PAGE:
Philosophy of Stewardship
- We believe that we worship God in all that we do, including the way we handle our money.
- We believe that God has been amazingly generous to us — when we are generous with our money, we are swimming right in the middle of the stream of God’s grace.
- We believe in “carrying our blessings lightly”, that God blesses us so that we can bless others through our giving.
- We believe in giving proportionately, with the goal of giving 10% to gospel-supporting causes.
- We believe that supporting Liberty Church financially is a sound investment, because “lives are being changed at Liberty”.
- We believe that we cannot out-give God.
- We believe the fundamental shape of the Christian life is thankfulness.
- We believe “it is more blessed to give than to receive”.
- We believe our largest annual contribution should be to our local church.
- We believe in “disciplined generosity”, that our giving should be determined prayerfully, purposefully and in advance.
- We are challenged by how often Jesus pointed to financial stewardship as a measure of our spiritual commitment.
- It is a joyful challenge for our giving to keep pace with the work of God’s Spirit in and through Liberty Church.
- The Session is committed to financial transparency, specifically through making available to all members a monthly summary of income and expenditures.
For our family, stewardship is an essential step in our faith journey. Like a lot of folks like us – we are busy working people with two elementary school-age – our intentions are good, but the craziness of daily life can sometimes interfere with our commitment to Christ. Over the last year, we have made a concerted effort to eliminate the static that holds us back. We decided that our commitment must be twofold: (1) to give more of our time to the church; and (2) to set aside weekly offering on a consistent basis.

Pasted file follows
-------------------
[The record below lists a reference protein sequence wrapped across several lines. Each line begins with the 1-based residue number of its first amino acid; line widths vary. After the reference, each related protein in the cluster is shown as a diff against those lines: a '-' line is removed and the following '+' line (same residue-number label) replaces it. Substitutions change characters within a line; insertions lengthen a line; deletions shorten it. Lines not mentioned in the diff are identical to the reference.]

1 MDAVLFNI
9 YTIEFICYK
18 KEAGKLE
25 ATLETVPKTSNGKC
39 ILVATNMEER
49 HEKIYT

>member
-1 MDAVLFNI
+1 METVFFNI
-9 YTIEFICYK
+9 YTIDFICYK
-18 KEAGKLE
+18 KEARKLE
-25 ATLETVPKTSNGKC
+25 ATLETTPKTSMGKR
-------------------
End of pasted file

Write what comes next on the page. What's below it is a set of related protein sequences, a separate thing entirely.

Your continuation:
Since we have young children, we have gotten involved with Liberty’s church school and youth activities. We feel that these commitments are not only meaningful to us, but also to our children. As author, Jill Rigby, writes: “It is difficult to raise unselfish children in a self-absorbed world.” Volunteering shows our children, by example, how to be “others-centered” as opposed to being “self-centered.”
In terms of the financial component of our stewardship, we decided the real way to commit was to have an automatic deduction taken from our bank account. We found this was necessary because we would get to church without our checkbook or without cash. Again, the will was there, but the practical was getting in the way. The need for this type of steady commitment is important since a church relies on offerings, which can be unpredictable, which makes it difficult for the Session to budget, which makes it hard to plan for growth. And we want Liberty to be a place of growth, and we feel being steadfast in our stewardship is one way we can help.